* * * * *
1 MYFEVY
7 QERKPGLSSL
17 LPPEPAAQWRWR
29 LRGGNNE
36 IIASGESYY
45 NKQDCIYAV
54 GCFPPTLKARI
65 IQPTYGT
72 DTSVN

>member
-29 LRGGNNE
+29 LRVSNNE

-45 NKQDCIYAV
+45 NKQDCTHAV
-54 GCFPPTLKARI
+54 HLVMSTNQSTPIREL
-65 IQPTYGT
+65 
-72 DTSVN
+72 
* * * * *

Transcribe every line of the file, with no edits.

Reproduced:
1 MYFEVY
7 QERKPGLSSL
17 LPPEPAAQWRWR
29 LRGGNNE
36 IIASGESYY
45 NKQDCIYAV
54 GCFPPTLKARI
65 IQPTYGT
72 DTSVN

>member
-29 LRGGNNE
+29 LRVSNNE

-45 NKQDCIYAV
+45 NKQDCTHAV
-54 GCFPPTLKARI
+54 HLVMSTNQSTPIREL
-65 IQPTYGT
+65 
-72 DTSVN
+72 